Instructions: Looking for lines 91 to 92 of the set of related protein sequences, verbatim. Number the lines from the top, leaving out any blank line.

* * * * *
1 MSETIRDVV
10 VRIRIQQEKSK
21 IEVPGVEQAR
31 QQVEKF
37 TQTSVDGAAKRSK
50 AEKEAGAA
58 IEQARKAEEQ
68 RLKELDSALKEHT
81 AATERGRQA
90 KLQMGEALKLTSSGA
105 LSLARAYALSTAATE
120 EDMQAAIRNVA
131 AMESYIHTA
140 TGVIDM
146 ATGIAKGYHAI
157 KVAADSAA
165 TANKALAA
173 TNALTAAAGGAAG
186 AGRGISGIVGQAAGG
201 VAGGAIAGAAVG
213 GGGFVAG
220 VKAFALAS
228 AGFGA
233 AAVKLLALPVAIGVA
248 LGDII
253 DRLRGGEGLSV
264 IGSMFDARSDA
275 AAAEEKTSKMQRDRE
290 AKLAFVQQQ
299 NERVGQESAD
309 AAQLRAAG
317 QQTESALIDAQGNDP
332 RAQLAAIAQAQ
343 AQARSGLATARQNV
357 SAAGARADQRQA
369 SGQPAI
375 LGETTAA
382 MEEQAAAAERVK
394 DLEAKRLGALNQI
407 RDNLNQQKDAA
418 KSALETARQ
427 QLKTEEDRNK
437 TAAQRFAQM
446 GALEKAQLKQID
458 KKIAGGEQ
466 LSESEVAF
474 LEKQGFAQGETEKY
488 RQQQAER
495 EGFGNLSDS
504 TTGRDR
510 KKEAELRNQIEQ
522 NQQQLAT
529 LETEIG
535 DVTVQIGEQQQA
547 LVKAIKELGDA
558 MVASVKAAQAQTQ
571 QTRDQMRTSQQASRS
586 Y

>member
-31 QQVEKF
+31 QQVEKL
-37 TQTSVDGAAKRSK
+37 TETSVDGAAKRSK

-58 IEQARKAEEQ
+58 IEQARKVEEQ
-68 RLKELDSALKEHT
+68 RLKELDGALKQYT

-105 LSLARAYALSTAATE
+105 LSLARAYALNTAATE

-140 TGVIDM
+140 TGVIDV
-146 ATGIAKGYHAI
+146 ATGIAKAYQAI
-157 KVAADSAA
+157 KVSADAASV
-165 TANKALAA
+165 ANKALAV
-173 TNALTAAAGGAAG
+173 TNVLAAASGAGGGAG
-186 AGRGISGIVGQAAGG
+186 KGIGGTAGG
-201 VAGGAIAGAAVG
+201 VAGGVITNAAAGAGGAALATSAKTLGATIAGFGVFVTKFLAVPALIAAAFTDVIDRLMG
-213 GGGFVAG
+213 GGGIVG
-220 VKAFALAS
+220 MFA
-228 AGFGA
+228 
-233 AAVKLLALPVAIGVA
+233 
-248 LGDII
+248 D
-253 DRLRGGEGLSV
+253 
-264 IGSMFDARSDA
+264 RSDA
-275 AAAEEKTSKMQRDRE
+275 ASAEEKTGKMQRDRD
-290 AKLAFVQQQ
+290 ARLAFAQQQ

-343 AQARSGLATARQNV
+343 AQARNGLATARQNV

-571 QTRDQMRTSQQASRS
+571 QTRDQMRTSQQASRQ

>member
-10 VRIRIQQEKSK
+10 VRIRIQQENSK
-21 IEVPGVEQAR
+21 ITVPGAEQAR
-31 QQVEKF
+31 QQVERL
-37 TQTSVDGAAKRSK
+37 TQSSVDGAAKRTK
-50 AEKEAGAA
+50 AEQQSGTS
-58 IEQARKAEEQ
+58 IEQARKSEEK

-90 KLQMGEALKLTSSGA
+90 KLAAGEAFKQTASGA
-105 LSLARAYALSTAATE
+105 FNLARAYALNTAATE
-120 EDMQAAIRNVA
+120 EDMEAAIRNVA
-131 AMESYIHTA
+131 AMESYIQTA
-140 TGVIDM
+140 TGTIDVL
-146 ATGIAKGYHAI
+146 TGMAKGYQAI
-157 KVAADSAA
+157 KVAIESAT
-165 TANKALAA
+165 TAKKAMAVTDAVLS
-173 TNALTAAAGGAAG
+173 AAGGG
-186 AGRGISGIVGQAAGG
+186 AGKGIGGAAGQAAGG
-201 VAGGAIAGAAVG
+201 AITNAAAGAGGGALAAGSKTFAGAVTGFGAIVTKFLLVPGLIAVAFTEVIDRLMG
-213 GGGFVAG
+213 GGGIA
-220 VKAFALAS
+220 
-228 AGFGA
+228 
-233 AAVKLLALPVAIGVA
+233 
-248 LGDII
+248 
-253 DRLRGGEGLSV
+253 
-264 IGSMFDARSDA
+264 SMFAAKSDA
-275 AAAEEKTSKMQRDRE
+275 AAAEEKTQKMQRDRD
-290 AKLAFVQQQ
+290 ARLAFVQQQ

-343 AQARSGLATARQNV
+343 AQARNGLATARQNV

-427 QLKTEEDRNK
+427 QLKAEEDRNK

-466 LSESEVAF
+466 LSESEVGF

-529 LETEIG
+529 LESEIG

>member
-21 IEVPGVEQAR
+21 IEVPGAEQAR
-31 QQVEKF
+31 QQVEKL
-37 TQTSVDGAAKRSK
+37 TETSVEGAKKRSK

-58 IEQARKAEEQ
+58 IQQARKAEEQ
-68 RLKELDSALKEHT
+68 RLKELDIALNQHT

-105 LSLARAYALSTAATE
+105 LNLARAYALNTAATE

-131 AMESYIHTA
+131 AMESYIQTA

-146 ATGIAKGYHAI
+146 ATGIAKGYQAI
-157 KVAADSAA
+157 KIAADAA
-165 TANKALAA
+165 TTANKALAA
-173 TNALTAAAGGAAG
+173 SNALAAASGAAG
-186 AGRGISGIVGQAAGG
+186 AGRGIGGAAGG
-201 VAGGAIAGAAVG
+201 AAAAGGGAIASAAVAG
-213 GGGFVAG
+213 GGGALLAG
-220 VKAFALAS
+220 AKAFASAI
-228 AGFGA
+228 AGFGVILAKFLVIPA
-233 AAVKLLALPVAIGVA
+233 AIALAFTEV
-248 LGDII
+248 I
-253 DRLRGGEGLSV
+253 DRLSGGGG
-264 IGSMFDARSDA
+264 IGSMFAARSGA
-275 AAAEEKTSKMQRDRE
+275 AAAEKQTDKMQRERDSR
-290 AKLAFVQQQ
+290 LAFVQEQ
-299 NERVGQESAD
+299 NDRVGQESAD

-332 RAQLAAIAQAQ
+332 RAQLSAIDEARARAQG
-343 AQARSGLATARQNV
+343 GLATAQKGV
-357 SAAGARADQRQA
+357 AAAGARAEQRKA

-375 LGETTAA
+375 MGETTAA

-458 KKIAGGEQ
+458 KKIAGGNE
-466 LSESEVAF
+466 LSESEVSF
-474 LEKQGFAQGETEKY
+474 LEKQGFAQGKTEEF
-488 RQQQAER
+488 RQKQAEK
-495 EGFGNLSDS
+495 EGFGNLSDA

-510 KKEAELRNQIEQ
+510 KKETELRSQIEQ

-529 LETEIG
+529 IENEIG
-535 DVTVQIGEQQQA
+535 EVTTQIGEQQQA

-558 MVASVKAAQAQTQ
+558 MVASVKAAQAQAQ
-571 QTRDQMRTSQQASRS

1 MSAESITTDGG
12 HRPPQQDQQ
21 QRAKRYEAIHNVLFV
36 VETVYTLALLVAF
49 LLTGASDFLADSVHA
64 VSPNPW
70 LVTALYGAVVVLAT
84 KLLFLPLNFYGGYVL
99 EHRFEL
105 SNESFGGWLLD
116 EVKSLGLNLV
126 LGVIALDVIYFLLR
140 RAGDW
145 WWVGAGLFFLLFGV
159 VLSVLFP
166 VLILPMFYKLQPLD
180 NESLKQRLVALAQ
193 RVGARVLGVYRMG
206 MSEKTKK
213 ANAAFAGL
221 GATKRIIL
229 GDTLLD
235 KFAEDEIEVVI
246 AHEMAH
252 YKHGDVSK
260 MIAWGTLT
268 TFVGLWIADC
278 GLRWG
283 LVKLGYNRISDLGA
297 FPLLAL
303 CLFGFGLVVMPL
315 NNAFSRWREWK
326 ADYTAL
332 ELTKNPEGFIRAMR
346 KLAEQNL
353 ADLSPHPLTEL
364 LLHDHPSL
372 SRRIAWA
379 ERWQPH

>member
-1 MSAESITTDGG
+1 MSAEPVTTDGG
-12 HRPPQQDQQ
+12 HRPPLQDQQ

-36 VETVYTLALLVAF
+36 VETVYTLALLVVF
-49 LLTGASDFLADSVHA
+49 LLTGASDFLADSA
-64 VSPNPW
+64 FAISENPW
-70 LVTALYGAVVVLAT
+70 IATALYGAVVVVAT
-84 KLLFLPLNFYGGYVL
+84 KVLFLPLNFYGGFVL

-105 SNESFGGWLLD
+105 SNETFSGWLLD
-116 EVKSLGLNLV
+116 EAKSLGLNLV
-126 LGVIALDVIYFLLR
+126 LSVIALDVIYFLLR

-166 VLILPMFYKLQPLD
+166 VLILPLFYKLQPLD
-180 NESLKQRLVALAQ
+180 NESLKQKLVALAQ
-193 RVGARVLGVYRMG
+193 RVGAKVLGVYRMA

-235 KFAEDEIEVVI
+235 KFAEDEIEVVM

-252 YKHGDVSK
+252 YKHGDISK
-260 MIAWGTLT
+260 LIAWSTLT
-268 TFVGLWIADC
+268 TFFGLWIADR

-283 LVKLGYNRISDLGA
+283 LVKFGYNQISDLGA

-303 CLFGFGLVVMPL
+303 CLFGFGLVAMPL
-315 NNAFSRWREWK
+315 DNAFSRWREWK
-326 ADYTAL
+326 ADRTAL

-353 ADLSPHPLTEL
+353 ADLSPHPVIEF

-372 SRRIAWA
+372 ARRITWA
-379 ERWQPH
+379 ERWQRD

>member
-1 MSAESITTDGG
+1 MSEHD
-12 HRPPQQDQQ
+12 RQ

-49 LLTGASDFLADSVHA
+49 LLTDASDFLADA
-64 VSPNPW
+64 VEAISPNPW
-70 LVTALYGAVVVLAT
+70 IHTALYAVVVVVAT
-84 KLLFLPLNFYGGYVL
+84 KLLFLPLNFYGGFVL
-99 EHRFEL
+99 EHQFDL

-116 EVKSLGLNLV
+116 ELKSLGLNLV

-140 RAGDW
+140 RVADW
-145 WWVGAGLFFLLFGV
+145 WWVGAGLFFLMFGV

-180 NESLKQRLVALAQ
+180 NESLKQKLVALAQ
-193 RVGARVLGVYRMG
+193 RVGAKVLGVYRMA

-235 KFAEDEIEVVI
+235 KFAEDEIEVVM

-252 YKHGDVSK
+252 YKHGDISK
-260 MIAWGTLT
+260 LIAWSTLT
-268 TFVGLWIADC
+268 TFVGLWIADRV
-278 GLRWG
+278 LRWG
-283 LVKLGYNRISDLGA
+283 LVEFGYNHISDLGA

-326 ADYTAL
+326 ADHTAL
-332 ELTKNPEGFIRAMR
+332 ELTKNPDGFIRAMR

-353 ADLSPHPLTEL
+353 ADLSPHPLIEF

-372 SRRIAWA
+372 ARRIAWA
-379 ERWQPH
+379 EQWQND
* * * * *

+233 
-248 LGDII